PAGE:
Romanticism – Its characteristics and period of the age


What is Romanticism:

Oxford Advanced Learner’s Dictionary defined Romanticism as “a style and movement in art, music an literature in the late 18th and early 19th century, in which strong feelings, imagination and return to nature were more important than reason, order and intellectual ideas.” (1111). A return to nature and to belief in the goodness of humanit, the creation of patriotic feelings, and to arouse emotional feelings over intellects have been the aims of Romanticism.

The age of Wordsworth is the age of the revolution in literature with the emergence of the romantic era. This era of romanticism is accompanied the feeling of naturalism. It is believed that the English Romantic Movement began in 1798, with the publication of the Lyrical Ballads William Wordsworth and P.B. Shelley. It revolted against the classical ideas of poetic diction, reason and intellect and favours  emotion, imagination and inspiration. The Romantic movement was not a sudden outburst but a result of a long and gradual growth and development. The poets of Romantic period like Wordsworth, Coleridge, Shelley, Keats etc. – were not even the first romantics of England.

‘Return to Nature’ played a very prominent part in the revival of romanticism. The romantic poets feel that the country life was a menace and it takes away the poetic inspirations. The gowth of material culture was a curse for the romantic poets. They always prefer the rustic life over the cities. They feel that the rustic language of the country side were profounded for writing poetry. Rustic languages are precise, pure and can express the emotional feelings of the poets.



The characteristics of romanticism can be listed as:

 Sensibility: When a critic talks of a poet’s sensibility, it refers to a characteristic way of responding, in perception, thought, to feeling and to experience.

 Primitivism: It is the preference of something which is ‘natural’ (in the sense that it exists prior to or independent of human culture and reasoning) to what is ‘artificial’(what human beings achieve thought, activities, laws and conventions and the complex arrangements of civilized society).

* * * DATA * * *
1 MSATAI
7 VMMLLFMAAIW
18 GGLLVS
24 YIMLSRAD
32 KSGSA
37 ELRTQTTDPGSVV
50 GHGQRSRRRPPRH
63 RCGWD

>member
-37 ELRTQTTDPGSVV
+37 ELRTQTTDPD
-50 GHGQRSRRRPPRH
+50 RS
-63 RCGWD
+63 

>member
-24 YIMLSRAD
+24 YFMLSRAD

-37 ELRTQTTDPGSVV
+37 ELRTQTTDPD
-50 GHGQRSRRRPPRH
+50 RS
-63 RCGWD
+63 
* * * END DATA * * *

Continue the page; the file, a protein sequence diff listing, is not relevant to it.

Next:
Mysticism: Mysticism is the belief the one can achieve complete truth and the knowledge of God or gods prayer, thought and development of the spirit.

Individualism: The quality of being different from others and having the idea of doing things in one’s way. Such were the cases in the works of Wordsworth and his contemporaries.

Melancholy: A deep feeling of sadness that lasts for a long time and often cannot be expressed. Such characteristic can be seen in the works of the Mizo poets in the 1920s. They were deeply sorrowed the worldly torture and due to their economic background as a whole.

Spiritual/ Supernatural elements: Romanticism involves the connection of human mind with the human spirit, rather than the physical things and having a spiritual experience. Supernatural elements deal with some things that cannot be explained the laws of science. Its involves God or magic, something that is superior than the human capabilities.

Nature as a teacher: Nature teaches us through direct observation, through scientific research, through mystical experience, through spiritual experience. Nature teaches us about the irony in the performance of human duties.

Phengphe nunnem leh zaidam,
Vahkhuai, tho leh hmiripa’n;
Par zu dawn za thlir changing,
Hringnun hi ka ṭahpui ṭhin.

 It tells us to look inwards an realize our faulty thoughts. Nature brings forth the ‘sound of silence’ and gives peaceful thoughts and a sound mind.

Romantic literature is subjective: It is an expression of the inner urges of the soul of the artist. The poet does not care for the rules and regulations, but expresses his emotions freely. Inspirations and institution are rather prefered over the observance of  rules. The poet writes according to his own emotions. It has been criticized as irregular and wild as the poet is free to write on any theme, and in any form he likes.

Escapism: The materialistic life was too much for them and they wanted to avoid this life as far as they could. They sought to escape from the hard realistics of life. Thus, most of the romantic poetry proved to be the poetry of escape from the sorrows and sufferings of mundane life.

The spiritual revival of 1919 in Mizoram brings forth the morality of escapism in the minds of the poets of the time. They wanted to escape from the worldly sins and fly off to heave. Poets like Patea, Damhauhva, R.L. Kamlala and their contemporaries were the pioneers of escapism in Mizo poetry.